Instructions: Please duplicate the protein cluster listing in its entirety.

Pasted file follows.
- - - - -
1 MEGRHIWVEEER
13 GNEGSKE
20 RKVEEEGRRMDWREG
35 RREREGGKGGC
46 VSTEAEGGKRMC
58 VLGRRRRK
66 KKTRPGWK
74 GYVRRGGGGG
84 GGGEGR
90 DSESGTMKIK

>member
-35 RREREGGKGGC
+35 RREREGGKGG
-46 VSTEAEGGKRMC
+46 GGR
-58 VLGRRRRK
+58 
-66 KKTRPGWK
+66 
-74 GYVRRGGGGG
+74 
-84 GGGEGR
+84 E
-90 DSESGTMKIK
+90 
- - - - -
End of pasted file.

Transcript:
1 MEGRHIWVEEER
13 GNEGSKE
20 RKVEEEGRRMDWREG
35 RREREGGKGGC
46 VSTEAEGGKRMC
58 VLGRRRRK
66 KKTRPGWK
74 GYVRRGGGGG
84 GGGEGR
90 DSESGTMKIK

>member
-35 RREREGGKGGC
+35 RREREGGKGG
-46 VSTEAEGGKRMC
+46 GGR
-58 VLGRRRRK
+58 
-66 KKTRPGWK
+66 
-74 GYVRRGGGGG
+74 
-84 GGGEGR
+84 E
-90 DSESGTMKIK
+90 